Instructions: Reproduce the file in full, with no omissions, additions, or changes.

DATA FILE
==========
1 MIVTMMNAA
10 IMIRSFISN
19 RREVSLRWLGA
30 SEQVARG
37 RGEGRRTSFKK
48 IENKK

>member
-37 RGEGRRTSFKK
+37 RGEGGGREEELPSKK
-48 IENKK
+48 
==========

1 MIVTMMNAA
10 IMIRSFISN
19 RREVSLRWLGA
30 SEQVARG
37 RGEGRRTSFKK
48 IENKK

>member
-37 RGEGRRTSFKK
+37 RGEGGGREEELPSKK
-48 IENKK
+48 